As I already mentioned, collectively the Pacific has much value to offer partners, including ecological resources, culture, and increasing geopolitical and geostrategic value through its stewardship of the World’s largest ocean. Genuine and mutually beneficial partnerships can enable the region to leverage this value as the basis for reducing our dependencies over the longer term. In this way, one thing I have observed and been encouraged by in our region are examples of joint ventures between Chinese investors and Pacific Island governments and companies which have ensured majority ownership remains with the Pacific and provided for valuable knowledge sharing and technology transfers. For example, Kiribati has joint ventures with Chinese companies for both its tuna processing plant and purse seine fleet. In both instances, the majority stake sits with the Government of Kiribati. This is enabling Kiribati to begin enhancing its economic autonomy and resilience.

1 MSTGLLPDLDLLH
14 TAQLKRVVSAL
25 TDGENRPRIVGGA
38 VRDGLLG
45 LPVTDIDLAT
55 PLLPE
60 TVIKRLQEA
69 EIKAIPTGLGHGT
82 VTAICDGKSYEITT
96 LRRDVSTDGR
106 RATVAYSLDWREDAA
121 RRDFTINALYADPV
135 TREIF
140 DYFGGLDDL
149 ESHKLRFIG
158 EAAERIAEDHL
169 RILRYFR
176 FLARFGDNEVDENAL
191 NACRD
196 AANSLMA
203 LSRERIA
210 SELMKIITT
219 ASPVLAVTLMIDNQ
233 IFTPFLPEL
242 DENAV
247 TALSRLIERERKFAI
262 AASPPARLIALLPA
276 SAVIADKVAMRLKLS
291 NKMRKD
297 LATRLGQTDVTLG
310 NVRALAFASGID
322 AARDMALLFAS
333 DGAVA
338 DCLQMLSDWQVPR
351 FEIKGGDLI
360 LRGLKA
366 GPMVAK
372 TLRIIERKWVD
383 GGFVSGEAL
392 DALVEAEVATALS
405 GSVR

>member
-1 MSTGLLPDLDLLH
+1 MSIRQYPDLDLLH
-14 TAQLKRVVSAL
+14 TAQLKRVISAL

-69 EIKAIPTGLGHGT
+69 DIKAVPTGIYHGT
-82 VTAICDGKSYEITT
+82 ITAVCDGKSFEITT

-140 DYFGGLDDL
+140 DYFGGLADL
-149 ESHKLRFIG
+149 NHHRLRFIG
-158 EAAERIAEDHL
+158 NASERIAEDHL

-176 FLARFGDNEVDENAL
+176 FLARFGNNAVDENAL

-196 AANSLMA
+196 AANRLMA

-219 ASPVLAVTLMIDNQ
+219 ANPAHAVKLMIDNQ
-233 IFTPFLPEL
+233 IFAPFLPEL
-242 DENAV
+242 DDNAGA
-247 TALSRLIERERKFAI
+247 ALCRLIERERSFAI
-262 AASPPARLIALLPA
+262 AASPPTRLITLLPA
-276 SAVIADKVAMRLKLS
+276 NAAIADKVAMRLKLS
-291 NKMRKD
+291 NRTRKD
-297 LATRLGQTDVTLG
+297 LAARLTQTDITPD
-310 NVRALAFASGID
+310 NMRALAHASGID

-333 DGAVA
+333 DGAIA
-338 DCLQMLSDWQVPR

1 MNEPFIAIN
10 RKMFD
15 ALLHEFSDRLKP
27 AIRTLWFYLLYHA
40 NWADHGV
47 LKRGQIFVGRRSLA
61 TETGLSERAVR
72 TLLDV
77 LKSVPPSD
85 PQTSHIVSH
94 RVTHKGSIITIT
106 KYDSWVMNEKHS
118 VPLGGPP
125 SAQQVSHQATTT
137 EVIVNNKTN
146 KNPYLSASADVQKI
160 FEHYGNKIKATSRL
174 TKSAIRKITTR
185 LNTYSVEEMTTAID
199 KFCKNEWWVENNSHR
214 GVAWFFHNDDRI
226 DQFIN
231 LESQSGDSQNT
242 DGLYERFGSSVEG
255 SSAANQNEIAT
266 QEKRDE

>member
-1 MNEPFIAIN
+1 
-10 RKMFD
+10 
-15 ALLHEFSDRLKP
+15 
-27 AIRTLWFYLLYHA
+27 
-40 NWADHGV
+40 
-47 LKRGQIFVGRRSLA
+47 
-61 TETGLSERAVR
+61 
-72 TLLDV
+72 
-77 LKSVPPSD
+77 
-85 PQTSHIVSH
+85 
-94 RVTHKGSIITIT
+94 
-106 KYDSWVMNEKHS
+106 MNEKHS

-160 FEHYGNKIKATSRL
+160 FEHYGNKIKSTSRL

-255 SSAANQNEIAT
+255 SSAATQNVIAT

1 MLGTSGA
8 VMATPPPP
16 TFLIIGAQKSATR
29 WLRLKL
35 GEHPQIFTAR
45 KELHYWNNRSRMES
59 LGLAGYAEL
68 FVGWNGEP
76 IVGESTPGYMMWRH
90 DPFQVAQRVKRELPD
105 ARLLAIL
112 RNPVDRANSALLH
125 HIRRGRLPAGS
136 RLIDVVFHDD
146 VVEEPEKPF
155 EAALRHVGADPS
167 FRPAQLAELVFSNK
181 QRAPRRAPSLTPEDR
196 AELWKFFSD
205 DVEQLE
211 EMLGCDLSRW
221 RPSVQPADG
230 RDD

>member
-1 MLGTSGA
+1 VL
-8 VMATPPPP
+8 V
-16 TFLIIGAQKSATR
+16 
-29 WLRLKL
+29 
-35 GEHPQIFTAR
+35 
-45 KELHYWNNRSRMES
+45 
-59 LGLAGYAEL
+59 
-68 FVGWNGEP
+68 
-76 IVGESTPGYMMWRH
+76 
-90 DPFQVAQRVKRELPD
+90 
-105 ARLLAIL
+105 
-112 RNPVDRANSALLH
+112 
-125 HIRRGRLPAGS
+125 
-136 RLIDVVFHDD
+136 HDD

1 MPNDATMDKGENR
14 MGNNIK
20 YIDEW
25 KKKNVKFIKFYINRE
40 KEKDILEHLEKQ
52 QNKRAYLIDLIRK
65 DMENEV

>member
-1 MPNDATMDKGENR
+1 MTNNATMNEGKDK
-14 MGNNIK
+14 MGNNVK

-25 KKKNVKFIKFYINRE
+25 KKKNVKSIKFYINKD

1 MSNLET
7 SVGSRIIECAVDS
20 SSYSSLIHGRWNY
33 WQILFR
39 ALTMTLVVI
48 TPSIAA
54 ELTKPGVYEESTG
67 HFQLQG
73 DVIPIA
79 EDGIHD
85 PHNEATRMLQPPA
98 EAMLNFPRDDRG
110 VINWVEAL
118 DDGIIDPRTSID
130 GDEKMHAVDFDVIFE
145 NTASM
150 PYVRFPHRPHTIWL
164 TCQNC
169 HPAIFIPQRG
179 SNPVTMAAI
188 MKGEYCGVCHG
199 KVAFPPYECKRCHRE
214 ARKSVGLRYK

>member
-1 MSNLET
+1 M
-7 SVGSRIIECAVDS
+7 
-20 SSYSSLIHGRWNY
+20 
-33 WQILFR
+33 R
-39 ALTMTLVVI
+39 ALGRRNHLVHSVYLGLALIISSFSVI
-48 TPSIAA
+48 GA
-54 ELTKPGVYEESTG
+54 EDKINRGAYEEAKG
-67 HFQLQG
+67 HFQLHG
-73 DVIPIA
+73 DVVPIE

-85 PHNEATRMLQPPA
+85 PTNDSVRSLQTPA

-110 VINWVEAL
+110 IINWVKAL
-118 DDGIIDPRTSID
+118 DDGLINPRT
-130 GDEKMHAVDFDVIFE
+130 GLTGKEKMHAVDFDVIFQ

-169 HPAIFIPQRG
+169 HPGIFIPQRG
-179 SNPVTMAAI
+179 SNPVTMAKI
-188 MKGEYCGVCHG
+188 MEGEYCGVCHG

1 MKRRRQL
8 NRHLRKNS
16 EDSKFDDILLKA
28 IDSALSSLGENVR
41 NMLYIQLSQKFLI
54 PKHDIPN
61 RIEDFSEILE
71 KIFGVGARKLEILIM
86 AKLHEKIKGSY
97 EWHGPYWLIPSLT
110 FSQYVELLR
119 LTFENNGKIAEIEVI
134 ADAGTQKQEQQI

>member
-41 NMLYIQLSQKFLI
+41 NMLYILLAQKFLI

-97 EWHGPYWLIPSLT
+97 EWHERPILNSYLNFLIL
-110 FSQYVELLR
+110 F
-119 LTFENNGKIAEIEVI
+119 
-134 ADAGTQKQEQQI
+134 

The shared value of our Blue Pacific continent also provides a number of opportunities for enhancing connectivity between China and Pacific economies. Indeed, this year’s APEC meeting in Chile provides an opportune time to consider how the Blue Pacific Economy can leverage its geographical position between Asia and Latin America for greater access to markets, technology, financing, and infrastructure to help drive our resilient development ambitions.
Further, China has been the fastest growing emerging tourism market globally and for the Pacific. The Pacific’s unique cultures and environmental beauty provide China with one of world’s most sought-after tourist destinations right on its doorstep. There remains further potential to enhance connectivity across tourist destinations and create a truly Blue Pacific experience for Chinese tourists.
To conclude, as our region looks forward to 2050, ensuring strong and genuine partnerships will be key to enabling a secure and prosperous future for the Blue Pacific. We look forward to continuing dialogue and building openness and cooperation, sharing and promoting development opportunities that are mutually beneficial.